The Musical Comedy Murders of 1940
 by John Bishop
 Stetson University Theatre Arts “Second Stage”
 November 2013

In this play, the creative team responsible for a recent Broadway flop (in which three chorus girls were murdered by the mysterious "Stage Door Slasher") assemble for a backer's audition of their new show at the Westchester, NY estate of a wealthy "angel," Elsa von Grossenkneuten. The house is replete with sliding panels, secret passageways and a laconic and secretive German maid—all of which figure diabolically in the comic mayhem which follows when the infamous "Slasher" makes his reappearance and strikes again—and again. As the composer, lyricist, actors and director prepare their performance, and a blizzard cuts off any possible retreat, bodies start to drop in plain sight, knives spring out of nowhere, masked figures drag their victims behind swiveling bookcases, and accusing fingers point in all directions. Eventually, the mystery is solved in the nick of time and the "Slasher" unmasked.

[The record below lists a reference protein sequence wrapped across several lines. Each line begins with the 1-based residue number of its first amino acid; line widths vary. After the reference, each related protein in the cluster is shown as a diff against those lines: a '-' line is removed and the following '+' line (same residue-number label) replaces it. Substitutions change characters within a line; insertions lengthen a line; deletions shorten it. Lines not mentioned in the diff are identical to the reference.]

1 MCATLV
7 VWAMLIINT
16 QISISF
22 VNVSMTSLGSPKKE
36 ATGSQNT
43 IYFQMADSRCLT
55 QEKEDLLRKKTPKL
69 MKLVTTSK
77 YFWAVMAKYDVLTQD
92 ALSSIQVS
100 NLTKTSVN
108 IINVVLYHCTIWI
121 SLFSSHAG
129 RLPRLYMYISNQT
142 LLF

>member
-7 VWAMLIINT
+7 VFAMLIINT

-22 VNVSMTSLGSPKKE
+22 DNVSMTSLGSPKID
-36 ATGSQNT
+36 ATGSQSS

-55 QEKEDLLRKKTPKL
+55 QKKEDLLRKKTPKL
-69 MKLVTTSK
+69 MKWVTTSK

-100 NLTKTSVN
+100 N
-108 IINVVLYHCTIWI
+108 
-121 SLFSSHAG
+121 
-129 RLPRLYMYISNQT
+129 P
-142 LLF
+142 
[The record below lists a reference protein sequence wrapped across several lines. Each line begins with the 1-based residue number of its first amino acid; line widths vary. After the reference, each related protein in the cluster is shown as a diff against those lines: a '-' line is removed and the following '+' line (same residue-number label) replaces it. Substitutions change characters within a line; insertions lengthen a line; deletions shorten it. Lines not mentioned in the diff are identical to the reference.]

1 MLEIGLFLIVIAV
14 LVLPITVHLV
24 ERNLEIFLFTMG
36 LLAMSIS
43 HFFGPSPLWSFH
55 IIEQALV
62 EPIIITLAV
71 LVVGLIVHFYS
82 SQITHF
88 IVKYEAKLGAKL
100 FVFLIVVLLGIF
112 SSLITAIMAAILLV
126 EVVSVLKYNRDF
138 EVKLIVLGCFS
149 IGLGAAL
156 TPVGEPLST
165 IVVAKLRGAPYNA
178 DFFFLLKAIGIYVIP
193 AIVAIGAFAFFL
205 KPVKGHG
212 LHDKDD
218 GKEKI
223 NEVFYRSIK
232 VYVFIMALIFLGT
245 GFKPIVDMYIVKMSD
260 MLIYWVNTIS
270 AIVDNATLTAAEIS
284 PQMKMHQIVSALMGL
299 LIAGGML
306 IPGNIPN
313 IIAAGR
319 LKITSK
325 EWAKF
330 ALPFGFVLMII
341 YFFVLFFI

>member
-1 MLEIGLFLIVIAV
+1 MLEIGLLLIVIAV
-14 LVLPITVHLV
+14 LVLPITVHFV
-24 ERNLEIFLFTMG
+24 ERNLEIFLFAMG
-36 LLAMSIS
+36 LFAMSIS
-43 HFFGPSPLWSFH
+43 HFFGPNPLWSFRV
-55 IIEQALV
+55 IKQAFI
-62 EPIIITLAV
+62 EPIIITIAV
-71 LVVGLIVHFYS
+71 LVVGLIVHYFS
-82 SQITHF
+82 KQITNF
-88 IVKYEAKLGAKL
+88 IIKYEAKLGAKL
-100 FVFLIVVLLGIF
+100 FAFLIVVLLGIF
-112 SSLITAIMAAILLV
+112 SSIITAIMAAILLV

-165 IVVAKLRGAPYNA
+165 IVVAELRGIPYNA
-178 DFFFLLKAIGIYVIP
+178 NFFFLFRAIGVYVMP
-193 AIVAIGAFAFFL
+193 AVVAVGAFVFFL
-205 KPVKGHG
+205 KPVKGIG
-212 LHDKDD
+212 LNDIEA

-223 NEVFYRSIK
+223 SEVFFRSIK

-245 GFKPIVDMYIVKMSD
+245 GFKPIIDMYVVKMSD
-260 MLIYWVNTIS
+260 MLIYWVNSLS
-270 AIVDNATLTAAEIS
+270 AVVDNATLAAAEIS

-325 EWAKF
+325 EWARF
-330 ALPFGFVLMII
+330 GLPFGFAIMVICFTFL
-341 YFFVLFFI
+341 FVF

This play is a melange of styles. At its heart it is a comic spoof of murder mysteries, set (as the best ones are) in the 1940s and elevated to the level of farcical absurdity. There is also a strong metatheatrical element, as Frau Grossenkneuten's guests rehearse a new musical play, and the “roles-within-roles” played by some of the characters. As the press release put it: This is a play that has it all, a mash up where Scooby Doo meets Clue meets Quentin Tarantino meets Judy Garland and Mickey Rooneyp> meets Hogan’s Heroes, with a song or two thrown in for fun."

   

   

 

 

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Copyright © 2016 by Ken McCoy.